Designing medical devices has its own level of challenges with stringent regulatory requirements to ensure the safety of patients. However, as IDC China’s Technical Director Mike Pratt reveals, developing products for surgery creates another level of further challenges. In this Q&A, Mike gives his thoughts about the future of surgical product development and the qualities that are needed to be a successful innovator in surgical devices.
The main difference is the lack of access to subject matter. In this case, the patient in surgery. So you might have a great idea that you’ve turned into a prototype, but you can’t just take that prototype and test it on a patient. In surgery you have to infer whether things will work, so it’s crucial to understand the surgical procedure and how the product will be used so you can make your own judgement. Having good access to clinicians for helpful feedback and observing the surgical procedure can really help to simplify this process.
There are other ways to simulate surgery. Anatomical models can be really useful. For example, when IDC developed a video laryngoscope for tracheal intubation during anaesthesia, we couldn’t just test ideas on patients. We used a realistic model of the head to test the laryngoscope so we could look at the shape, how it interacted with the mouth, throat, trachea and even teeth, as well as control and visibility for the anaesthetist. In a similar way, if you were developing a product for feet, you could get a foot model with bones, cartilage, muscles and blood vessels to help you. Although the usefulness can be a bit limited in comparison to actually working on a procedure in surgery, it is a great starting point.
When you’re looking at a specific surgical procedure, you can normally find out a huge amount of information about the surgical process and techniques. Quite quickly you can become an expert on the process and with surgical products, you certainly get the impression that at this particular moment in time in the world, you may be the only team designing a new product that performs this procedure. So you’re probably the team with the best information, because you have the benefit of knowledge about all the products that have gone before, plus all the information gathered in observations from surgery and along with research of the latest technology that you’re applying, this makes you a world expert on the product at that time.
The prototyping stage can sometimes take a very long time as you often need special materials, processed in a particular way to develop a surgical prototype. This means you’ll need to find specialist suppliers who are able to meet these more specific requirements and this can take a lot longer than with conventional products. To test out an idea or do an iteration, it may take a couple of months instead of just a few weeks for products with more standard materials.
Over the last ten years there has been a huge advancement in 3D printing. Ten years ago you couldn’t get 3D printed metal parts in bio-compatible metals such as titanium. Now this is a useful option for speeding up surgical prototypes. Over the next 5-10 years, the speed of making these parts will be much faster and the accuracy will be greatly improved, so there will be an opportunity to rapidly make miniature surgical components as the norm, even for mass production.At the same time CNC machining processes are also improving and can provide high precision. Equally for plastic parts, 3D printing could eliminate the need to invest in tooling for some manufactured parts as the technology evolves. This will undoubtedly speed up development times in the future.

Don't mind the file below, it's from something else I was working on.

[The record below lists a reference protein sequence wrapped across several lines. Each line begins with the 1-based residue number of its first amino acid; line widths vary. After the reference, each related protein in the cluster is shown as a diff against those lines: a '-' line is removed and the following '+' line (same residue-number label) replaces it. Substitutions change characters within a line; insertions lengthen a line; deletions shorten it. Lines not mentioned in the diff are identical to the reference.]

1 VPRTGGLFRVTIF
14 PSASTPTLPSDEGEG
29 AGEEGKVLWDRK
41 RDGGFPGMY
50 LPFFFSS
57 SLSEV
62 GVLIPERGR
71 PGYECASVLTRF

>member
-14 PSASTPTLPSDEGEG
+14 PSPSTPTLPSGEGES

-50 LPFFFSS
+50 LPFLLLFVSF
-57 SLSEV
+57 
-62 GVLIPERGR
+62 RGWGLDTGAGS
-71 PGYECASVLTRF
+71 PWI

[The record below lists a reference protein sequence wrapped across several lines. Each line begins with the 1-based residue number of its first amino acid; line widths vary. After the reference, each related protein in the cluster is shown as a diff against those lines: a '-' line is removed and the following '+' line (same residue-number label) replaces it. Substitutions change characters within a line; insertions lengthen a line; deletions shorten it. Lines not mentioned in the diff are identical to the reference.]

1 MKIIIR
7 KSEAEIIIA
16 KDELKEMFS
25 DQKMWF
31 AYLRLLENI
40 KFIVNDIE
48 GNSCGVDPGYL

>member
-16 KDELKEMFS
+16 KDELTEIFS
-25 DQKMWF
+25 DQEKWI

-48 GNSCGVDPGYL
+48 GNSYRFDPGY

Time and good funding! Access to the markets is also important, so you can test your ideas. To put a product through a clinical trial takes a lot of investment. Be prepared for a long development, rather than a quick process.Medical device manufacturers could be a lot more agile. The regulatory processes of medical device companies has created a risk-averse business culture – the need to document the design process can lead organisations into over-documentation and over-analysis which just slows down progress and organisations forget it can be done quickly. The majority of big companies make small incremental changes in a low-risk way. The most successful companies are both smart and rapid. Very innovative products don’t normally come from a risk-averse manufacturer. It’s a balance; you need to be able to balance risk with innovation.
I try not to see the product like a tool, but more like a beautifully designed, simple product. When designing a product like this, it’s not just about function and effectiveness but about the human usability side. These products should look good, feel good, be simple and most importantly, be a joy to use. It has to be desirable to the surgeon to be a success.
Mike Pratt is the Technical Director of IDC China. An experienced design engineer leading award-winning product developments in the medical industry. With a Degree in Product Design and a thorough understanding of engineering and manufacture, Mike leads our product development team in Shanghai. Contact: firstname.lastname@example.org